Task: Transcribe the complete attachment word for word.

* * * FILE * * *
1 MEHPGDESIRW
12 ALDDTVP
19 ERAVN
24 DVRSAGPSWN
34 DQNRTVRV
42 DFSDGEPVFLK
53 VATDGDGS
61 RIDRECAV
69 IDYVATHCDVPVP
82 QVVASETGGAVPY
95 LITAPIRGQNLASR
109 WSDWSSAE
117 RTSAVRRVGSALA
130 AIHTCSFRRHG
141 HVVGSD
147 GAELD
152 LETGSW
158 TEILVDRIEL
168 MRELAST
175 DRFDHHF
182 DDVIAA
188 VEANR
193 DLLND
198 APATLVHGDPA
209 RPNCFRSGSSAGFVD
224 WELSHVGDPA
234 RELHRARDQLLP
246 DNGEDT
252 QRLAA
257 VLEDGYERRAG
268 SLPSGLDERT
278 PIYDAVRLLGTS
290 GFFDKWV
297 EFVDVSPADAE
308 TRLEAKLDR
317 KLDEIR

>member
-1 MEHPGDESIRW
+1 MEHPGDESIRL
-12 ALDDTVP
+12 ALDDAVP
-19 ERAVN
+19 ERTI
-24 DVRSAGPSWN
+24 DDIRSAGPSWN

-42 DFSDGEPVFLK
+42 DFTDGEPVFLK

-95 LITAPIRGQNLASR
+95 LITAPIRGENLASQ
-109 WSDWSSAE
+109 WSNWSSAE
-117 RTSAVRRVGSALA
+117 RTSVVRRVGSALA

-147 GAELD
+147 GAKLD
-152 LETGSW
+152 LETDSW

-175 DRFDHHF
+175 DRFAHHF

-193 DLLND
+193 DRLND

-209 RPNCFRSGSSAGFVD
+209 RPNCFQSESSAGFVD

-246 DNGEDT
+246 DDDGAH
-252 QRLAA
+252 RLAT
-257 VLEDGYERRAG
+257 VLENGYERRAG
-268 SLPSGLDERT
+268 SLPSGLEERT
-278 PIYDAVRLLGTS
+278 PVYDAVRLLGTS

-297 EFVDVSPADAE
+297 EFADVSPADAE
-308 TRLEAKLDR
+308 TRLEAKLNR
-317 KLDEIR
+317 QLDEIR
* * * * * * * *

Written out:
1 MEHPGDESIRW
12 ALDDTVP
19 ERAVN
24 DVRSAGPSWN
34 DQNRTVRV
42 DFSDGEPVFLK
53 VATDGDGS
61 RIDRECAV
69 IDYVATHCDVPVP
82 QVVASETGGAVPY
95 LITAPIRGQNLASR
109 WSDWSSAE
117 RTSAVRRVGSALA
130 AIHTCSFRRHG
141 HVVGSD
147 GAELD
152 LETGSW
158 TEILVDRIEL
168 MRELAST
175 DRFDHHF
182 DDVIAA
188 VEANR
193 DLLND
198 APATLVHGDPA
209 RPNCFRSGSSAGFVD
224 WELSHVGDPA
234 RELHRARDQLLP
246 DNGEDT
252 QRLAA
257 VLEDGYERRAG
268 SLPSGLDERT
278 PIYDAVRLLGTS
290 GFFDKWV
297 EFVDVSPADAE
308 TRLEAKLDR
317 KLDEIR

>member
-1 MEHPGDESIRW
+1 MEHPGDESIRL
-12 ALDDTVP
+12 ALDDAVP
-19 ERAVN
+19 ERTI
-24 DVRSAGPSWN
+24 DDIRSAGPSWN

-42 DFSDGEPVFLK
+42 DFTDGEPVFLK

-95 LITAPIRGQNLASR
+95 LITAPIRGENLASQ
-109 WSDWSSAE
+109 WSNWSSAE
-117 RTSAVRRVGSALA
+117 RTSVVRRVGSALA

-147 GAELD
+147 GAKLD
-152 LETGSW
+152 LETDSW

-175 DRFDHHF
+175 DRFAHHF

-193 DLLND
+193 DRLND

-209 RPNCFRSGSSAGFVD
+209 RPNCFQSESSAGFVD

-246 DNGEDT
+246 DDDGAH
-252 QRLAA
+252 RLAT
-257 VLEDGYERRAG
+257 VLENGYERRAG
-268 SLPSGLDERT
+268 SLPSGLEERT
-278 PIYDAVRLLGTS
+278 PVYDAVRLLGTS

-297 EFVDVSPADAE
+297 EFADVSPADAE
-308 TRLEAKLDR
+308 TRLEAKLNR
-317 KLDEIR
+317 QLDEIR